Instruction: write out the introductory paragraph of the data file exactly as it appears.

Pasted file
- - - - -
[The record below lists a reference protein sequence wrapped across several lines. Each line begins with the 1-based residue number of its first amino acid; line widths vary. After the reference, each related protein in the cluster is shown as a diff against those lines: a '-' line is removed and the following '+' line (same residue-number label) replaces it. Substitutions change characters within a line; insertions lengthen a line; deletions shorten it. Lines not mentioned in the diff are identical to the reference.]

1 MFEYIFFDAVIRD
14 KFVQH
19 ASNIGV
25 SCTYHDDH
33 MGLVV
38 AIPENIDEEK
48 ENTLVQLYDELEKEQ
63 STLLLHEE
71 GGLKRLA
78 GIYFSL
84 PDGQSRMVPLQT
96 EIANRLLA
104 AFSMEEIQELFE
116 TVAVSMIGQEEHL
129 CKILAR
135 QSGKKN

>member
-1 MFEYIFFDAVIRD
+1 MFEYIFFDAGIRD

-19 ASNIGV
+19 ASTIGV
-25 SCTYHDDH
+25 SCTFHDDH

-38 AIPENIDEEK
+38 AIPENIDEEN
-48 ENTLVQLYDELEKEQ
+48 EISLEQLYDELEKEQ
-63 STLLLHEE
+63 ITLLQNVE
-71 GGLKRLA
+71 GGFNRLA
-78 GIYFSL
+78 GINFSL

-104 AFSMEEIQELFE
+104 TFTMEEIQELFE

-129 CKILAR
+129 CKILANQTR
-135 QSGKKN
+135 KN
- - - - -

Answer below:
[The record below lists a reference protein sequence wrapped across several lines. Each line begins with the 1-based residue number of its first amino acid; line widths vary. After the reference, each related protein in the cluster is shown as a diff against those lines: a '-' line is removed and the following '+' line (same residue-number label) replaces it. Substitutions change characters within a line; insertions lengthen a line; deletions shorten it. Lines not mentioned in the diff are identical to the reference.]